What We Know

Issuing and Serving Foreign Subpoenas in North Carolina – Here’s What You Need to Know

July 12, 2016 | by Thomas A. Gray
North Carolina General Statutes Chapter 1F: Uniform Interstate Depositions and Discovery Act

North Carolina courts allow out-of-state subpoenas to be issued and served against North Carolina citizens (including individuals, corporations, governments, other entities, etc.), provided certain steps are followed. Subpoenas from other states may be used to compel the attendance and testimony of North Carolina citizens, or for the production of documents or the inspection of premises. Following is a step-by-step guide to issuing and serving an out-of-state subpoena to compel someone located in North Carolina to appear before the court in another state.

First Subpoena

  1. Issue a subpoena in your state where the trial will be taking place in accordance with the laws set out by that state
  2. Make several copies of the subpoena once issued by the clerk in your state; you may need to send additional copies to the Clerk of Court or process server/local counsel in North Carolina

North Carolina Subpoena–Preliminary Issues

  1. Obtain a copy of a subpoena from the county in North Carolina the person you wish to serve is currently residing. Obtaining a subpoena form document can sometimes require calling the Clerk of Court for that county.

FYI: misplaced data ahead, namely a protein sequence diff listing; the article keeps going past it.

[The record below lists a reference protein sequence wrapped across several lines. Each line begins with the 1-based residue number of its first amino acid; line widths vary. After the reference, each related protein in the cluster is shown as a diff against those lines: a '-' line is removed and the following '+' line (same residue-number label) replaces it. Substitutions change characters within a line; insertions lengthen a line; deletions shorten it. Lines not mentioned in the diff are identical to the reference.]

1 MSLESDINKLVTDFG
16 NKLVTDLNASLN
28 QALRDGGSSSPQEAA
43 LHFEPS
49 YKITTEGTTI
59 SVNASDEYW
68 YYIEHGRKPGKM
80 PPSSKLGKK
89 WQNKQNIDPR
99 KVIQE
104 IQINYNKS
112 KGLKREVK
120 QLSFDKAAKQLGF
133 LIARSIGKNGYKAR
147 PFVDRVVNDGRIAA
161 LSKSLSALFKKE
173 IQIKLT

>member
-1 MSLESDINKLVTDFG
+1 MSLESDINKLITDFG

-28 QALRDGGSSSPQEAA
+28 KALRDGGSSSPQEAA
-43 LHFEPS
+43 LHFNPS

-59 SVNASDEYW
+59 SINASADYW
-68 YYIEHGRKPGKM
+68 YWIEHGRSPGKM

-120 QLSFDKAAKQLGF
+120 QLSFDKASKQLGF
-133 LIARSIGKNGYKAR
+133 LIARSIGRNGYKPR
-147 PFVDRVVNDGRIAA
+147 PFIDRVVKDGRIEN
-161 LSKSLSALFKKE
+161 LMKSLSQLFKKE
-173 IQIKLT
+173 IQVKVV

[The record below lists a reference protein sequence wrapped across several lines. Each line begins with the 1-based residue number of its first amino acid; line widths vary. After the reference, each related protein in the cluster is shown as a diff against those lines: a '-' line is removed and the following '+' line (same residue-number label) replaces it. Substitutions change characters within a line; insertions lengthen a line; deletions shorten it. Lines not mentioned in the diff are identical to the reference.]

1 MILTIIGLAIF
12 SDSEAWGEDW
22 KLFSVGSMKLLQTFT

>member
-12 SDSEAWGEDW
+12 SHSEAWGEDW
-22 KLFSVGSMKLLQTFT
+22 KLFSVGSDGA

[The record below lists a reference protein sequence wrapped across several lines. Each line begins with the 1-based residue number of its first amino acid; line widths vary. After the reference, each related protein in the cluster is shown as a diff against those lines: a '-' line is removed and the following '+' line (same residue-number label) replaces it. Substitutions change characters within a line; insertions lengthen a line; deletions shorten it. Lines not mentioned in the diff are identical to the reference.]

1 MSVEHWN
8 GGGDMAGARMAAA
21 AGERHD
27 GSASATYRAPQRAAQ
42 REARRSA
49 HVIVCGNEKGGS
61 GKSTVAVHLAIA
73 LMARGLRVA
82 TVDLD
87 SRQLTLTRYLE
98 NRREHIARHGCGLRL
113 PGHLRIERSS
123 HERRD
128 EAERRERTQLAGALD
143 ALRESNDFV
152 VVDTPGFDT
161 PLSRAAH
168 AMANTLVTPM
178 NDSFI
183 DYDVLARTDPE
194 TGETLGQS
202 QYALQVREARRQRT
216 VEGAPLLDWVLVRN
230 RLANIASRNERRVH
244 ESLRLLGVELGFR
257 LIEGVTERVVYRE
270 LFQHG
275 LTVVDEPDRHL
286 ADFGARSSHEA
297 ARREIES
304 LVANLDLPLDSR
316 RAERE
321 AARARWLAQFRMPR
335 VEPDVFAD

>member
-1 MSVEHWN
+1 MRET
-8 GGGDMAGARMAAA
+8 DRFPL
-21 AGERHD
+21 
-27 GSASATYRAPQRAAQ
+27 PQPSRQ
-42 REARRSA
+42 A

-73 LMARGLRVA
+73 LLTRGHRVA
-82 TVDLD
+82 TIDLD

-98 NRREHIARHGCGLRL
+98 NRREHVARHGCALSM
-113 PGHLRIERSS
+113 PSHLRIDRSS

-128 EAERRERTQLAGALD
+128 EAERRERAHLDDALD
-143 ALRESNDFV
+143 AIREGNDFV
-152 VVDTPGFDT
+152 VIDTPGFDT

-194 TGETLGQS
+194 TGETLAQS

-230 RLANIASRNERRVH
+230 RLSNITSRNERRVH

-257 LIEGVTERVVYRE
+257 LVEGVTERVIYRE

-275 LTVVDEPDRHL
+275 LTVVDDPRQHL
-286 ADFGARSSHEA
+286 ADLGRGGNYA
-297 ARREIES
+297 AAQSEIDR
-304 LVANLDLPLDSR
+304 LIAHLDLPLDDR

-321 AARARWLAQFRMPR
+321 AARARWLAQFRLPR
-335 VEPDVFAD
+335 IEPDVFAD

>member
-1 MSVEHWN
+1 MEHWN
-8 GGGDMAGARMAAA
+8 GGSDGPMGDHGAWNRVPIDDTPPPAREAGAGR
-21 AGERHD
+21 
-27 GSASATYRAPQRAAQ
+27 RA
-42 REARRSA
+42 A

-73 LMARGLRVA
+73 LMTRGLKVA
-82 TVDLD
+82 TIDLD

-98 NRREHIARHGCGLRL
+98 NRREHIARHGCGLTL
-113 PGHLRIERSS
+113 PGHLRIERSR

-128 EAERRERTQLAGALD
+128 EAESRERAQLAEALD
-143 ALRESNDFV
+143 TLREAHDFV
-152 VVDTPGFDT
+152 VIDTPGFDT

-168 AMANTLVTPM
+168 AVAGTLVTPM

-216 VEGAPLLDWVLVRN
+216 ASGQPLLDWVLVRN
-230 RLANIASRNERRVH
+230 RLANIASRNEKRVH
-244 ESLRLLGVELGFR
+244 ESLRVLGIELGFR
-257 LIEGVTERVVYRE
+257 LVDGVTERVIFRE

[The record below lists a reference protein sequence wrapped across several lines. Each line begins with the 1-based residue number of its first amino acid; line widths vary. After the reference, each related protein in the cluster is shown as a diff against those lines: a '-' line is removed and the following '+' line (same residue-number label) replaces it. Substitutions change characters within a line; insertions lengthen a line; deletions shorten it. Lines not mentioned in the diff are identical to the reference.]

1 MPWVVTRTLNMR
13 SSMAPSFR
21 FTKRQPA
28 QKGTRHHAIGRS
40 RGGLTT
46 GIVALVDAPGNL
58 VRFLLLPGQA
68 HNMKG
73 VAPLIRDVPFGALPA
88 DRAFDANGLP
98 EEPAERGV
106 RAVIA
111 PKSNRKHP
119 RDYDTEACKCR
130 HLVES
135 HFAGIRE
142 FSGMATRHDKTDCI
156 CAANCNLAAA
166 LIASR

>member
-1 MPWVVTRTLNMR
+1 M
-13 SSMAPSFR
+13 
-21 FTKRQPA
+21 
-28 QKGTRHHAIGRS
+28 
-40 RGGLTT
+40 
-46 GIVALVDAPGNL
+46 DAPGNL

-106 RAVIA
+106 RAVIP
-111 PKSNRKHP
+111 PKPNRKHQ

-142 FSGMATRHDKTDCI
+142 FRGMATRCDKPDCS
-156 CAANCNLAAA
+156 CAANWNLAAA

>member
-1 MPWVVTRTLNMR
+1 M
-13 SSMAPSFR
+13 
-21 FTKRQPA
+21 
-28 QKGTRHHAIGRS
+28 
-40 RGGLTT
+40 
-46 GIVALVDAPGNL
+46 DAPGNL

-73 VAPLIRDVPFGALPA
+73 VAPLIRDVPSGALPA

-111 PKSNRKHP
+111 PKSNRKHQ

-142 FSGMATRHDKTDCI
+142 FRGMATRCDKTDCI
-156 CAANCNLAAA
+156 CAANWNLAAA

2. Complete the North Carolina subpoena to correspond with the subpoena previously issued in your state
  3. Hire a process server or local counsel in North Carolina. Local counsel may be able to help you complete the North Carolina subpoena.
  4. Mail hard copies of the issued subpoena from your state to the process server/local counsel in North Carolina

NC Subpoena–Issuance and Service

  1. The process server/local counsel will deliver both the executed subpoena from your state and the completed (but not yet issued) North Carolina subpoena to the clerk of court in the county where the person to be served currently resides. You or your local counsel should include a transmittal letter to the clerk of court that identifies a North Carolina subpoena is being sought pursuant to N.C.G.S Chapter 1F.
  2. The Clerk of Court will issue the subpoena; issuance will typically mean signing, stamping, and assigning a case/docket number to the subpoena. Local counsel will be required to pay any filing fees.

The North Carolina subpoena will be served on the party. Fees associated with service by the local sheriff’s department may apply. You may wish to contact the local Clerk of Court for a complete listing of these fees and information regarding any other local rules.

Tom Gray is a partner in the firm and member of the firm’s creditors’ rights practice group. He concentrates his practice in commercial litigation, equipment leasing and finance, creditors’ rights, and construction law, representing a variety of businesses and individuals through all stages of commercial litigation. He also represents national and local equipment leasing companies and their financing sources seeking to enforce their rights pursuant to the lease, including the recovery of amounts due, recovery of equipment, and representation of creditors in bankruptcy court....LEARN MORE

Shape919.250.2000 Shapemail@smithdebnamlaw.com noun_20940@smithdebnamlaw